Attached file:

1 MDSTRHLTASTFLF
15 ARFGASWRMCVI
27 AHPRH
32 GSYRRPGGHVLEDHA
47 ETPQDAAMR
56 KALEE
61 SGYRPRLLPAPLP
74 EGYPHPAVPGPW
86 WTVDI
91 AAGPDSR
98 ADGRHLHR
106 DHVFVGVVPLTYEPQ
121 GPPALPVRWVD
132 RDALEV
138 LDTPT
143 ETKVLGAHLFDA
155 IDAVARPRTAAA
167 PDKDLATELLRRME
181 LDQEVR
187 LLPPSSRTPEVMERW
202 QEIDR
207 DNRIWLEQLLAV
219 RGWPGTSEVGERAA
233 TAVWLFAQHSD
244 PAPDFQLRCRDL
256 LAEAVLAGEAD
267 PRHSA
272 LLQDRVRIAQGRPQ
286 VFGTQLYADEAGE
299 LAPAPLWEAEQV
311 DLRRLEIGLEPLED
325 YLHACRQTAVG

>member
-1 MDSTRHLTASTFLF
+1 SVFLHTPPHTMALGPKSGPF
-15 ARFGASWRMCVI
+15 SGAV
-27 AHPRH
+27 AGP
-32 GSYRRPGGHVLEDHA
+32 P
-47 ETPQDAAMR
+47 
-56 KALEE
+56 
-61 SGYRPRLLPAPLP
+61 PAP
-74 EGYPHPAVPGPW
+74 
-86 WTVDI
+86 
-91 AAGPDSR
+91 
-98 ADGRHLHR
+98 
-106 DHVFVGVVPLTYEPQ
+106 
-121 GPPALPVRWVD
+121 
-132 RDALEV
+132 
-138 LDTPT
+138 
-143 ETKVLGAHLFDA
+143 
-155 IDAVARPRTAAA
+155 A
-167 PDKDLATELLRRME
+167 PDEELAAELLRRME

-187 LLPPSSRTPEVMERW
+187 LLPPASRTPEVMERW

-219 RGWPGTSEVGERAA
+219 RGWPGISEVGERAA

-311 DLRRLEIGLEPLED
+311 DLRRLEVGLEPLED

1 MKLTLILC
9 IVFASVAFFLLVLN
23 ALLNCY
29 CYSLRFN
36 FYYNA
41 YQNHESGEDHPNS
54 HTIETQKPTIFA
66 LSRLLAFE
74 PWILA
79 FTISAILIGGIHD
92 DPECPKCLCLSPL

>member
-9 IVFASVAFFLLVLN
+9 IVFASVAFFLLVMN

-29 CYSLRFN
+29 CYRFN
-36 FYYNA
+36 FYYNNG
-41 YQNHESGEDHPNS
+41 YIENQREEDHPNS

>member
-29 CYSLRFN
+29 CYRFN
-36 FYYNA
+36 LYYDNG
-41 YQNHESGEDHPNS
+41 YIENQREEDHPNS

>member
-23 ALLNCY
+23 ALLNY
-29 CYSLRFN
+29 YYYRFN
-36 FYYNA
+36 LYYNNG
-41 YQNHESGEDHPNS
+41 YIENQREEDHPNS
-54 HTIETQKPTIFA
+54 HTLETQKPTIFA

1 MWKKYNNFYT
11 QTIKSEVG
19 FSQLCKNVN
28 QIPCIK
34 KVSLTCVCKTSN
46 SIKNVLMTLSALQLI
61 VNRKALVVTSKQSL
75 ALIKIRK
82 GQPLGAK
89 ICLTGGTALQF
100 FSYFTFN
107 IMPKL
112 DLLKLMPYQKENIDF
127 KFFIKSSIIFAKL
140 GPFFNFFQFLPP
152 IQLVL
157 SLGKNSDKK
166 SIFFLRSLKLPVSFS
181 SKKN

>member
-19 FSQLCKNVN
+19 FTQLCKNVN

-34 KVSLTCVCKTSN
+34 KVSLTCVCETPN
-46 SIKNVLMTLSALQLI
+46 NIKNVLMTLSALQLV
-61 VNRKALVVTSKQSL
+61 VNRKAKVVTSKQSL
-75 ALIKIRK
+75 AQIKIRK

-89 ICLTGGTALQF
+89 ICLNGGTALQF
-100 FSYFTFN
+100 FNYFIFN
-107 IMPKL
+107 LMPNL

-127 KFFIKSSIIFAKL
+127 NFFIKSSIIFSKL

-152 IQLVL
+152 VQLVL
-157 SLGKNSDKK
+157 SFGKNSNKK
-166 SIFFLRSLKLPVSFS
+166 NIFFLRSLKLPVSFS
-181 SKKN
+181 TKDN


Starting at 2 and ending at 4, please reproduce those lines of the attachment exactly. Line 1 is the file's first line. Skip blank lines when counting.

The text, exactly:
15 ARFGASWRMCVI
27 AHPRH
32 GSYRRPGGHVLEDHA